Earlier this year, we brought you the story of the hundreds of inmates at the maximum-security federal penitentiary in Beaumont who sued the U.S. government claiming officials did not evacuate them during Hurricane Rita and thereby forced them to endure inhumane, medieval conditions.
While that legal battle wages on, Norman Sirak, the same Ohio attorney fighting for those inmates, has now filed a separate lawsuit aimed once again at prison officials in Beaumont. But this time, it's not just about poor conditions. It's also about illegal labor practices.
According to the lawsuit filed in Beaumont federal court on behalf of 47 former and current inmates at Beaumont's medium-security federal prison:
Shortly after Hurricane Rita struck the prison, inmates were evacuated. But within two weeks, officials began to send them back, well before the medium-security facility had been repaired and was fit to house people. The walls were infested with black mold, and food and water was scarce.
Why were the inmates ordered back early? Apparently they were being used to manufacture Kevlar Army helmets for a wholly-owned government corporation and prison-work program called UNICOR, and the company was getting behind on its work order during the evacuation and owed the U.S. Department of Defense the helmets it had paid for.
The first week back in prison, inmates worked 14-hour days, seven days a week. The shifts later dipped to 12-hour days for a dozen straight days before inmates were given a day off. Inmates were pushed to make as many helmets as possible. In two months, the hundred or so inmates pumped out as many helmets as twice as many men working normal 8-hour shifts. For their trouble they earned $1 an hour and $2 an hour for overtime.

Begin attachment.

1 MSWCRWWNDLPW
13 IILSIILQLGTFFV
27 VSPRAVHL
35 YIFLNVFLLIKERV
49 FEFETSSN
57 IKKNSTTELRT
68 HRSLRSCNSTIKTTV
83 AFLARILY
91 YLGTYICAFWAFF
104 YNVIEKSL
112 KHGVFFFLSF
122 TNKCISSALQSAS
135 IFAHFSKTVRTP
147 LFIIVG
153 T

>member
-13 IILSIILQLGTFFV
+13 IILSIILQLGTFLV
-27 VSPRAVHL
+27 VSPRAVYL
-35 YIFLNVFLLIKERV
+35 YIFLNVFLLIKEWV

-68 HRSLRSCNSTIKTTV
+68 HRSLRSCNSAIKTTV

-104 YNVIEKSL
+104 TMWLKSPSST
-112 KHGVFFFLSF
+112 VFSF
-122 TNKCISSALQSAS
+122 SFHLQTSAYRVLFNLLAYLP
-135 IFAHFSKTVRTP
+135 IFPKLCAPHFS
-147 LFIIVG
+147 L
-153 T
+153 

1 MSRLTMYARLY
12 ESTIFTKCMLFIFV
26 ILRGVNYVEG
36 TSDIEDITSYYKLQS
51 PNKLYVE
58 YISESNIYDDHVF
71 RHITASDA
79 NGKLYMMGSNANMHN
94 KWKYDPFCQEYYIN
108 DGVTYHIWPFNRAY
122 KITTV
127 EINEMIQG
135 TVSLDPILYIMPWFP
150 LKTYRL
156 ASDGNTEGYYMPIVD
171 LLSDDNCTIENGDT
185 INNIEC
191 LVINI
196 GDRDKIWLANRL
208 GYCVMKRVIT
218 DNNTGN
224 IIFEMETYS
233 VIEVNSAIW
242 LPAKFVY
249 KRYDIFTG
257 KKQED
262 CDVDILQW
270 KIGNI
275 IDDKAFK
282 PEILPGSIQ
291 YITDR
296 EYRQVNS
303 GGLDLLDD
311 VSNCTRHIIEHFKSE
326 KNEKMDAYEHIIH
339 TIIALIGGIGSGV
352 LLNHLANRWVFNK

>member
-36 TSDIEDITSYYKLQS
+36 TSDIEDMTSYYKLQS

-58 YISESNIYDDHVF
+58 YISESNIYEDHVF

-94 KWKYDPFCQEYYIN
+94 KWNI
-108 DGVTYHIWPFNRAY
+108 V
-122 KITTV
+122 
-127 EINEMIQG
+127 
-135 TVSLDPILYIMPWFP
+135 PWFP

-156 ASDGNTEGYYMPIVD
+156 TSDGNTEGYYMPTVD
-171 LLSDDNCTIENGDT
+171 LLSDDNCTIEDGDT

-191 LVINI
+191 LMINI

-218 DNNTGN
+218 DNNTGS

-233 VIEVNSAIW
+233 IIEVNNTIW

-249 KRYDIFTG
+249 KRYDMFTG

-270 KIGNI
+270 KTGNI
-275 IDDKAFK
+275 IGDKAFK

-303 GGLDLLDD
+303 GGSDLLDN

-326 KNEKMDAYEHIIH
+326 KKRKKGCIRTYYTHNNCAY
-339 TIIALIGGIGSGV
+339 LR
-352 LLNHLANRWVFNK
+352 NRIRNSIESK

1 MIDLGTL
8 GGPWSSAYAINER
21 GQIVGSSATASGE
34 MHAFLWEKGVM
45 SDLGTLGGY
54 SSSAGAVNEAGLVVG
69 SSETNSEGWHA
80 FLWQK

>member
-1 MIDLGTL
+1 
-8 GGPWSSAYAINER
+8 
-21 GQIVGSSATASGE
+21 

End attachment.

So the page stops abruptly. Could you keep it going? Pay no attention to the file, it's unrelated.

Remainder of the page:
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"While they worked," it states in the lawsuit, the inmates "were constantly ridiculed, tormented and yelled at because of deadlines on million-dollar contracts. If they faltered, they were told in no uncertain terms that they would be taken to the hole. Duress and coercion were unrelenting and ubiquitous. At the end of the work day, [inmates] would come back to their cells with sore and aching feet, blisters on their hands ... feeling totally exhausted and in many cases, traumatized by the ordeal."
The inmates also claim that a specific federal law aimed at protecting employees of government contractors was violated. They claim they were not paid minimum wage and were worked more than 40 hours a week, both violations. Despite that, UNICOR supervisors told the Department of Defense that the federal law had in fact been complied with, according to the lawsuit.
The inmates are seeking damages, claiming negligence, coercion, malice, and cruel and unusual punishment.
-- Chris Vogel